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2014 Hottest Year on Record; Average Global Temps on Land and Sea Up

Image: 2014 Hottest Year on Record; Average Global Temps on Land and Sea Up
Photo od ncdc.noaa.gov web page.

By    |   Friday, 16 Jan 2015 02:19 PM

2014 marked the hottest year on record, with the average global temperature on land and sea running 1.24 degrees Fahrenheit above other temperatures recorded in the 20th century.

The National Climatic Data Center said 2014 average global temperatures topped every year since recordkeeping began in 1880, including previous records in 2010 and 2005.

Breaking the data down further, the NCDC reported that the global average land temperatures in 2014 were fourth highest since 1880, while the average sea temperatures were the highest ever recorded.

"Much of the record warmth for the globe can be attributed to record warmth in the global oceans," the NCDC said in its full report. "The annually-averaged temperature for ocean surfaces around the world was 0.57°C (1.03°F) higher than the 20th century average, easily breaking the previous records of 1998 and 2003 by 0.05°C (0.09°F)."

The Washington Post said Gavin Schmidt, NASA director of the Goddard Institute for Space Studies, said the 2014 data fits in with expectations of a warming planet.

"If you’ve got a long-term warming trend, you’re going to get new records every so often — in fact, on a pretty regular basis," Schmidt told The Post. "This is what you’re expecting, and this is going to continue to happen because the underlying rate of global warming really hasn’t changed."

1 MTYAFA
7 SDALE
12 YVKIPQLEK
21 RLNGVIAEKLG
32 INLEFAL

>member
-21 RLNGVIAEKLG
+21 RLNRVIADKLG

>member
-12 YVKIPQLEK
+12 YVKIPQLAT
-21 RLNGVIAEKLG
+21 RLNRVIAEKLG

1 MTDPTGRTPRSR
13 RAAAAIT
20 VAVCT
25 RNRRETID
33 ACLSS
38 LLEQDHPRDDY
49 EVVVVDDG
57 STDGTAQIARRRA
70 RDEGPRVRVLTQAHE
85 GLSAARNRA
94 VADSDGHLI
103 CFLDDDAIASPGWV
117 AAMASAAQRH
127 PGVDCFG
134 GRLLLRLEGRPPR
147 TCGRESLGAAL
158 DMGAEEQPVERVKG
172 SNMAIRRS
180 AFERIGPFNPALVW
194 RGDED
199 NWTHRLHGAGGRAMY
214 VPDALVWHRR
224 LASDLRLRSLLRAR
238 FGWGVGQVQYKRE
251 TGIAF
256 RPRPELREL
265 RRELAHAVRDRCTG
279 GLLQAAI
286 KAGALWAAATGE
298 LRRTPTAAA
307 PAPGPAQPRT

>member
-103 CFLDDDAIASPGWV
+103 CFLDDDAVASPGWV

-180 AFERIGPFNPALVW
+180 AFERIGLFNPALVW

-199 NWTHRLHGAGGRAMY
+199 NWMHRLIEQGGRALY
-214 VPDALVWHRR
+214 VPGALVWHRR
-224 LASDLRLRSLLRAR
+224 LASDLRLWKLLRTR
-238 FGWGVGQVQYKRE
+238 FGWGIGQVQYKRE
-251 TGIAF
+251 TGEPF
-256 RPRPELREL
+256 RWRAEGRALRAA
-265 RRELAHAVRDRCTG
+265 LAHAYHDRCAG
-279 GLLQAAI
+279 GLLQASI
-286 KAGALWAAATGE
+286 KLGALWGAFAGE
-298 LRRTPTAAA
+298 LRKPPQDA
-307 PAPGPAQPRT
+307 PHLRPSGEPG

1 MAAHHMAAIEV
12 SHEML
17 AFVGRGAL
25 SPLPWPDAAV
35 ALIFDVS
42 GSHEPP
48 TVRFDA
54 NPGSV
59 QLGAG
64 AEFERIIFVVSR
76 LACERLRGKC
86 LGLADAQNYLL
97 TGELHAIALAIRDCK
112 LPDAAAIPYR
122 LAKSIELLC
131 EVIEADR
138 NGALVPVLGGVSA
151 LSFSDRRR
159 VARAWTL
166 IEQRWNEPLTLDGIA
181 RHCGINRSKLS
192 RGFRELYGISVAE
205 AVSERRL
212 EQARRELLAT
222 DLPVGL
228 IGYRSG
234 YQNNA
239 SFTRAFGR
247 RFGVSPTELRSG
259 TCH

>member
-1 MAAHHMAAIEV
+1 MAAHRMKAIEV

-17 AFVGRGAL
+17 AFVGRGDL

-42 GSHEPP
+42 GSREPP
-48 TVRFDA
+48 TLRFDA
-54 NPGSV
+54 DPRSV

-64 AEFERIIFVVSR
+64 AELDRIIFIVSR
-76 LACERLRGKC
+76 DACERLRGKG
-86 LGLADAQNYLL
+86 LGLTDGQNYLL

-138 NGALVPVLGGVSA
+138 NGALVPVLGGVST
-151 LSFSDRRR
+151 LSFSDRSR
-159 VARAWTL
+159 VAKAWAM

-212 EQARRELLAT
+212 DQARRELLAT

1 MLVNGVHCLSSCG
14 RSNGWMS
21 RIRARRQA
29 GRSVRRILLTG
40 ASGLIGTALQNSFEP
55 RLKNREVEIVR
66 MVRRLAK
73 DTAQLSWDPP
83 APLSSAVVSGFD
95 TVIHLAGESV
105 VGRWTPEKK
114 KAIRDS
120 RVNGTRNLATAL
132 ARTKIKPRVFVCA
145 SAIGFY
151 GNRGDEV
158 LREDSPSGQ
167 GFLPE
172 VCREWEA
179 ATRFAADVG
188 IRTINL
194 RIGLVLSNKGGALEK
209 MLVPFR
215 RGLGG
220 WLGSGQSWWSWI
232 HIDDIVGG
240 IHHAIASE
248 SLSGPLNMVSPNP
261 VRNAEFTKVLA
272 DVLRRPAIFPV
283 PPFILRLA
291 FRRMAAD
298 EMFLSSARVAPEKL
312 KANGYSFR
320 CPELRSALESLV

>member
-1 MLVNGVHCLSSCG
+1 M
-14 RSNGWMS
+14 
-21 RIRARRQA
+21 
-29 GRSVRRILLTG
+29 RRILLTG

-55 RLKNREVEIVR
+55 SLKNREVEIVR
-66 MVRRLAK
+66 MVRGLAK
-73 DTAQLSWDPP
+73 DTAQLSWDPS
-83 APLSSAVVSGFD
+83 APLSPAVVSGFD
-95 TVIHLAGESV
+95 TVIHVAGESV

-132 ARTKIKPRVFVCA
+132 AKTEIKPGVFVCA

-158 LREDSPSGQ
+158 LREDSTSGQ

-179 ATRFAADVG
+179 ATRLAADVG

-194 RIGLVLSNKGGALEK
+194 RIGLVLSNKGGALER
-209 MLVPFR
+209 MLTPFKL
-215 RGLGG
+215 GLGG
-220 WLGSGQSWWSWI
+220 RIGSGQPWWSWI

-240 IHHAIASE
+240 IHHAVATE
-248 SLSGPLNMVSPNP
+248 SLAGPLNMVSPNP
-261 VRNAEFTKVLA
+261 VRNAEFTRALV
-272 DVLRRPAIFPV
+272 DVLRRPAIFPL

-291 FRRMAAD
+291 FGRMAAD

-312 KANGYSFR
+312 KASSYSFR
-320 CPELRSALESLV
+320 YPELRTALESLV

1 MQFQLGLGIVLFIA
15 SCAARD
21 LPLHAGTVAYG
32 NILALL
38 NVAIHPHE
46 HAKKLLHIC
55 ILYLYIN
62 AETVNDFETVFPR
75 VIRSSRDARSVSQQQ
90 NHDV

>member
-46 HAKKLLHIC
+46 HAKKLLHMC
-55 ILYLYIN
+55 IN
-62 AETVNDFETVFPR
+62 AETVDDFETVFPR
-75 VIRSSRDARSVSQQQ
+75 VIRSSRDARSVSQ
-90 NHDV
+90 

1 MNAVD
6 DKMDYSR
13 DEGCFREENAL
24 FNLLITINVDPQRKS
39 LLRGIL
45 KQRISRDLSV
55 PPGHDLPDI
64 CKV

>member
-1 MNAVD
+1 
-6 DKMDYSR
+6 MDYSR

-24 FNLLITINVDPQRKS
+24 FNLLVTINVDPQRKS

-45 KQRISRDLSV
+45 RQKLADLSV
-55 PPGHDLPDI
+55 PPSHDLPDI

Such record-breaking warm temperatures don’t mean the globe didn’t face some extreme cold in 2014. The NCDC said Canada experienced its second-largest November snow cover ever in 2014, while most Americans are familiar with the high snow falls that blanketed Buffalo, New York.

"Recent polar sea ice extent trends continued in 2014," the NCDC reported. "The average annual sea ice extent in the Arctic was 10.99 million square miles, the sixth smallest annual value of the 36-year period of record. The annual Antarctic sea ice extent was record large for the second consecutive year, at 13.08 million square miles."

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2014 marked the hottest year on record, with the average global temperature on land and sea running 1.24 degrees Fahrenheit above other temperatures recorded in the 20th century.
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2015-19-16
Friday, 16 Jan 2015 02:19 PM
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